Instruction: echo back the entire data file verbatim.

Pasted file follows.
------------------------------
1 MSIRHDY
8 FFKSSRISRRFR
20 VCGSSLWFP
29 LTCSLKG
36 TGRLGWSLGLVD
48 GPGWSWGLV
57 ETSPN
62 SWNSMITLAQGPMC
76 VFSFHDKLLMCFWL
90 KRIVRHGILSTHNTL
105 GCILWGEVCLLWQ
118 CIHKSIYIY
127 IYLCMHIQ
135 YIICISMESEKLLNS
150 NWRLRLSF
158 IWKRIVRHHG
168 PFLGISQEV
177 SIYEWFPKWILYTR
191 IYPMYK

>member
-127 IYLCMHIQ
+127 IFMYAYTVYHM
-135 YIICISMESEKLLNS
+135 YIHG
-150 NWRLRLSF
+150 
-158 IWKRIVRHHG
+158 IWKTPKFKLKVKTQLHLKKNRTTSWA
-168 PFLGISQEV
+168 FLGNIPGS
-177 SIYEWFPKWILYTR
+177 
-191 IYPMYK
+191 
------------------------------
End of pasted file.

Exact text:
1 MSIRHDY
8 FFKSSRISRRFR
20 VCGSSLWFP
29 LTCSLKG
36 TGRLGWSLGLVD
48 GPGWSWGLV
57 ETSPN
62 SWNSMITLAQGPMC
76 VFSFHDKLLMCFWL
90 KRIVRHGILSTHNTL
105 GCILWGEVCLLWQ
118 CIHKSIYIY
127 IYLCMHIQ
135 YIICISMESEKLLNS
150 NWRLRLSF
158 IWKRIVRHHG
168 PFLGISQEV
177 SIYEWFPKWILYTR
191 IYPMYK

>member
-127 IYLCMHIQ
+127 IFMYAYTVYHM
-135 YIICISMESEKLLNS
+135 YIHG
-150 NWRLRLSF
+150 
-158 IWKRIVRHHG
+158 IWKTPKFKLKVKTQLHLKKNRTTSWA
-168 PFLGISQEV
+168 FLGNIPGS
-177 SIYEWFPKWILYTR
+177 
-191 IYPMYK
+191 